After two decades in the dugout, Canton Modified Baseball Coach Mark Mende was celebrated by current and former players, parents, and colleagues Sunday evening at Ike Noble fields.

Mende, who began his tenure with Canton’s program in 2006, finished his career with an undefeated season in 2022, going 12-0 with what he declared was the most impressive team he has coached, and not just on the diamond.

Mende said while the on-field accomplishments were a delight, it was the supportive and hard-working nature of his players that made his final season memorable.

Longtime Modified Baseball Coach Mark Mende stands with a group of former players who attended his retirement party Sunday evening at Ike Noble Fields. (Shelly Pike Photo)

“Going undefeated was amazing, but for me that was only one piece of it,” Mende told his players Sunday evening. “This was easily the best group of well-rounded young men that I have ever coached.”

Still, the modified baseball team’s achievements this season are noteworthy. While posting their perfect record, the Bears averaged 16 runs per game. The team allowed just 22 runs against over the entire campaign, averaging less than two runs against per game.

Canton Central School Athletic Director Bill Porter spoke to the crowd at Ike Noble Fields, characterizing Mende as someone who works hard for others. Porter said it has been a pleasure to work with Mende.

“He has been advocating for our program behind the scenes, year after year, 17 years of just being there for our guys,” Porter said. “If I didn’t have people like Coach Mende who takes the bull by the horns and does things himself, my job could be very, very difficult. People like him make it very easy.”

Mende focused many of his words Sunday night on others, highlighting the support he received. Mende credits his wife, Sue, with making it possible for him to coach while raising their two sons.

He also thanked his various supervisors at St. Lawrence University for allowing him the flexibility to coach, and named several parents of current and former players who have made a profound impact on the program throughout the years, including Shelly and Dan Roiger, Bob Ahlfeld, Shelly Pike, Wendy and Aaron Todd, David Zuhlsdorf, Jim Franklin, and Miranda Schryver.

In particular, Mende took time to recognize the contributions of assistant coaches. He spoke first of the late Michael Levato, who was by Mende’s side for 11 seasons. Mende said it took guidance from Levato for him to adjust to the baseball atmosphere of Canton after moving to the area from Buffalo, where baseball was of paramount athletic importance.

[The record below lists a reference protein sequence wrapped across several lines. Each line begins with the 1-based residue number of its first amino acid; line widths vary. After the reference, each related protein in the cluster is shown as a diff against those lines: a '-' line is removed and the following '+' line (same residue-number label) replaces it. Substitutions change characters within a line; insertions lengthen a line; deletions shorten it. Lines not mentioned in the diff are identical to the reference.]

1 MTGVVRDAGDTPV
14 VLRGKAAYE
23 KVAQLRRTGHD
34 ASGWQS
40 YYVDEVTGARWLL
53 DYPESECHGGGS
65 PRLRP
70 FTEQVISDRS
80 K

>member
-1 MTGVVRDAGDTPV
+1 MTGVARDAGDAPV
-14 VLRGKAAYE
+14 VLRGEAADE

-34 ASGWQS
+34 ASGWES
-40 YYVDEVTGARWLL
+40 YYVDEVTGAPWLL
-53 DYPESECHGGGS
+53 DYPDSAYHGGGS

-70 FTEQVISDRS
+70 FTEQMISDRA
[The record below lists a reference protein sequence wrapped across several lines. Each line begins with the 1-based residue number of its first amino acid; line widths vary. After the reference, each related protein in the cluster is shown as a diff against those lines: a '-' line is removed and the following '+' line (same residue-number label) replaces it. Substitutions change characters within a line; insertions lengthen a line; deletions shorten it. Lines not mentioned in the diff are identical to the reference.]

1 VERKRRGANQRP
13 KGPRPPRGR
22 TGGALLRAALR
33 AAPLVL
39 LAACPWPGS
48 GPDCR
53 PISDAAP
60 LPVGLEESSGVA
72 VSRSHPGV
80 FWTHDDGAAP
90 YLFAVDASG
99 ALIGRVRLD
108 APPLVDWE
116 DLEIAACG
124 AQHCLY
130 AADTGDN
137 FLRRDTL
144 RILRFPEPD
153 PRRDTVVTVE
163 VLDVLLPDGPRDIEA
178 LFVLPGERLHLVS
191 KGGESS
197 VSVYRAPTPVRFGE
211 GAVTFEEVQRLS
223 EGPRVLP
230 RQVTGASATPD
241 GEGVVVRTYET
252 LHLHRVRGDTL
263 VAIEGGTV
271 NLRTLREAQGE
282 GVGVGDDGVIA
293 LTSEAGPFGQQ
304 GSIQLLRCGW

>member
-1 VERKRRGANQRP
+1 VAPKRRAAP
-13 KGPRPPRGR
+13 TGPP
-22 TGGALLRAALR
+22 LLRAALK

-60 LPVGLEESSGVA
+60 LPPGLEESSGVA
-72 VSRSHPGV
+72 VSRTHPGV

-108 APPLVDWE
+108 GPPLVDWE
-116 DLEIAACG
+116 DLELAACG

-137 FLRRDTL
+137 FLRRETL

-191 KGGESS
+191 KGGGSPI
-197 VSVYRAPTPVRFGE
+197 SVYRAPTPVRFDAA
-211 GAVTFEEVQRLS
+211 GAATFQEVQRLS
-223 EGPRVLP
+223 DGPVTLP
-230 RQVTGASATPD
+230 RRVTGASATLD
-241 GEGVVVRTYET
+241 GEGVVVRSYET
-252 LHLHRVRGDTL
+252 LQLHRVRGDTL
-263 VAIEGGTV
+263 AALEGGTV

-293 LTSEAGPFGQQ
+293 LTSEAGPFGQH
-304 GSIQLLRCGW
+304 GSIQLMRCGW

“I quickly realized that was not the case in the North Country. Baseball was not the No. 1 sport. And I had a hard time with that early on. When I had Mike start working with me, he helped me realize what was really important,” he said. “He really made me a better coach because I realized there was more to it than what happens on the field.”

In his final season, Mende enlisted the help of a former player, Francesco Palumbo, in guiding the team to its perfect record. Palumbo’s fresh perspective and expertise in training regimens was valuable to the team’s success, as was the example he set for the players.

“Francesco has been an amazing role model for these guys,” Mende said. “I guarantee you in the not-too-distant future, when we start thinking about the most successful alumni who have come out of Canton Central, his name is going to be at the top of that list. He is going places and we should all be very proud of him.”

While Canton’s baseball program has struggled in the past, Mende highlighted the recent and consistent success. Mende had just one winning season prior to 2017, but has secured a winning record in each season since. In those five straight winning seasons, Mende recorded 41 of his 74 career wins.

Finally, Mende thanked the roughly 200 players he has coached in his career. He said many of the most profound memories he has from his two decades coaching will be the long bus rides, dugout talks and joking around with the team. The appreciation he feels from the players for allowing him into their lives is what sticks with him most.

“One of my favorite things is running into former players around town, and them calling me coach even after all these years,” Mende said in closing. “I have been husband and father, but after that my favorite title is coach.”

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